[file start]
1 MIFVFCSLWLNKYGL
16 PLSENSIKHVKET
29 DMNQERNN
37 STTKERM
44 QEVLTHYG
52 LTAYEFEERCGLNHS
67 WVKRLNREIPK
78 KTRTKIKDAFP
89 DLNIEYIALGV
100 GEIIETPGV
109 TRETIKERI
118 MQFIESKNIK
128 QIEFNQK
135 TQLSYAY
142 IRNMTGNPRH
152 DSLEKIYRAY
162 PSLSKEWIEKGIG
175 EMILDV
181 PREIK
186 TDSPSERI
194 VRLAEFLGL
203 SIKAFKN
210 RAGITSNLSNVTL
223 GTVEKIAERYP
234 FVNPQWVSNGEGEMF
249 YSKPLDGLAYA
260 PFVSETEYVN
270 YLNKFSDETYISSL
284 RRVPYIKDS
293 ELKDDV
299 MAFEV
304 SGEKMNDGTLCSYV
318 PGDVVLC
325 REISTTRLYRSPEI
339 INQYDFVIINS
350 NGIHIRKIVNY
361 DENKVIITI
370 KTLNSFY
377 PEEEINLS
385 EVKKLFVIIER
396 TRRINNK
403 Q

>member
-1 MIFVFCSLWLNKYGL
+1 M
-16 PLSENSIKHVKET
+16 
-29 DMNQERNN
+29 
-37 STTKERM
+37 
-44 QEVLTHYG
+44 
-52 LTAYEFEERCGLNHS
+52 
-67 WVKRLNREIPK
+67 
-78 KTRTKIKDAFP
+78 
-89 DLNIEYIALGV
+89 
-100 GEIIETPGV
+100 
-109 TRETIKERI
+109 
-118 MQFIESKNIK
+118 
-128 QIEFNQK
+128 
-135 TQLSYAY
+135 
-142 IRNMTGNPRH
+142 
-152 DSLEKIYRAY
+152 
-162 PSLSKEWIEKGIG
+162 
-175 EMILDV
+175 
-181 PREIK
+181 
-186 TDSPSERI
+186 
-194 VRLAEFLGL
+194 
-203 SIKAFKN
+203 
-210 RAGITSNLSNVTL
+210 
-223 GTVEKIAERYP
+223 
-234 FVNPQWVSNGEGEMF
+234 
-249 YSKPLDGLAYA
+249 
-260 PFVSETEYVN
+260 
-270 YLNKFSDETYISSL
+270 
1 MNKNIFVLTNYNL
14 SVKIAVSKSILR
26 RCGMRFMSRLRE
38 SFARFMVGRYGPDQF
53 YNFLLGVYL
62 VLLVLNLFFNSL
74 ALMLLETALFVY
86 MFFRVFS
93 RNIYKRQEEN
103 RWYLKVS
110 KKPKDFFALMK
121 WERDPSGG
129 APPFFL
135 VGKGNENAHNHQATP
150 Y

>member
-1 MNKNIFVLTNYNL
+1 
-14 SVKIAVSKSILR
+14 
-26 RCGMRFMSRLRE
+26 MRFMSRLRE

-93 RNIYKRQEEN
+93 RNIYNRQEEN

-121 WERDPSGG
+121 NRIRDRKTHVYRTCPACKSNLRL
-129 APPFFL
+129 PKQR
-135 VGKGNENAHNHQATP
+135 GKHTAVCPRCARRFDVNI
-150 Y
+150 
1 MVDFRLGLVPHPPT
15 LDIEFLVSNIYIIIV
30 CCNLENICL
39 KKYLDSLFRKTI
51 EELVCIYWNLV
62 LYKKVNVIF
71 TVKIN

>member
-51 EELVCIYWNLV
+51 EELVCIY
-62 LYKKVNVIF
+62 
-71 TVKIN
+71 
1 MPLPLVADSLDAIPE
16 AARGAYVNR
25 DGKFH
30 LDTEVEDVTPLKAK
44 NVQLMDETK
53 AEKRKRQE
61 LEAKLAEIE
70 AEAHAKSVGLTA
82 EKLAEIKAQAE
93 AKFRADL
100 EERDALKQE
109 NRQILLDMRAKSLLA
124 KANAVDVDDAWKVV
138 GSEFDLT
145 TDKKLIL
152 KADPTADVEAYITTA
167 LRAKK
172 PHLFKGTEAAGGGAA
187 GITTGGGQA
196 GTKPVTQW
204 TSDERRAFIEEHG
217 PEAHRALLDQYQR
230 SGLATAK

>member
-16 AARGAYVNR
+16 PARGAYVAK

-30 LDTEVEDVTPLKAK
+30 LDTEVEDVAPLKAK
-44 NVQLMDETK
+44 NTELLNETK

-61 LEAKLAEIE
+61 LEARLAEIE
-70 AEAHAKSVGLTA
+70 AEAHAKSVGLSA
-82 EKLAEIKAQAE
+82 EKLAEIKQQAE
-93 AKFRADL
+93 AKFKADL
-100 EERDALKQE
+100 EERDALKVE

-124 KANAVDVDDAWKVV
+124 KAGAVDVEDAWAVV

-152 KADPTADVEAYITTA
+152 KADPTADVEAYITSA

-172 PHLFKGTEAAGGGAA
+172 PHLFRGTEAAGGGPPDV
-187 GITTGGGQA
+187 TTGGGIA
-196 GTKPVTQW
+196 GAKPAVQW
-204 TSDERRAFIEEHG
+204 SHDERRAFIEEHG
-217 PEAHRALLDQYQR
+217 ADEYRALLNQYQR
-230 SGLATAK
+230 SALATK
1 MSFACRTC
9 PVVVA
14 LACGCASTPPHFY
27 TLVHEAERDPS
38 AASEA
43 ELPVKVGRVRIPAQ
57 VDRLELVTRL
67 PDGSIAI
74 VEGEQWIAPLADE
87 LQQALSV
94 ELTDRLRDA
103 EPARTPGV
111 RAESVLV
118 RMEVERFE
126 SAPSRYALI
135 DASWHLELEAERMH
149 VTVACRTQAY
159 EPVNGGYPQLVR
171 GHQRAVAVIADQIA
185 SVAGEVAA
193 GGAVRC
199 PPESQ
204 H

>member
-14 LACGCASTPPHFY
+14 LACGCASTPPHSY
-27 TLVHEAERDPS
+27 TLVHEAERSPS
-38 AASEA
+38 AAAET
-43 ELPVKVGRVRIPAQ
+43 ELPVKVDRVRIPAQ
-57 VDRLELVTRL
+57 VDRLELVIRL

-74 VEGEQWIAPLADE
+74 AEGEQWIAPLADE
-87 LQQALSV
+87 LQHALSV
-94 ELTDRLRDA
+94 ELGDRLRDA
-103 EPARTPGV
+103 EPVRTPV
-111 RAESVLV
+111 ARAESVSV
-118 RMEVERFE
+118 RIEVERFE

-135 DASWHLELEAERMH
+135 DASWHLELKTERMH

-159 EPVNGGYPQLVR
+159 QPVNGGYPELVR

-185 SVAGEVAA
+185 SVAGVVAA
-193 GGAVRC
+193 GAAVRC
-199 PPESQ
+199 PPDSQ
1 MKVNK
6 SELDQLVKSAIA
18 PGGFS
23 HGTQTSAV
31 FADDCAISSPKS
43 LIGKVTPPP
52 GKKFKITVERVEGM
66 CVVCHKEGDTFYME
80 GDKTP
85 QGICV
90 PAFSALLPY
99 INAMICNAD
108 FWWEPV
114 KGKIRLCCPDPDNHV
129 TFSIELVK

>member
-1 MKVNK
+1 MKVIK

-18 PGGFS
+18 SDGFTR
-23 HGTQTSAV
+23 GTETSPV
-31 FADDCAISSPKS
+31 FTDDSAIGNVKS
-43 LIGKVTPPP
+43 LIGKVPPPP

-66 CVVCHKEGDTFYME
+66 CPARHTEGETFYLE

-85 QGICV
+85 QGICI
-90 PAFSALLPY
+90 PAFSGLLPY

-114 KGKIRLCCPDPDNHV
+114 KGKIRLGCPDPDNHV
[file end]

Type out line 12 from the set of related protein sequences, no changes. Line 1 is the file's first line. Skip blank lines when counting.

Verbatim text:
118 MQFIESKNIK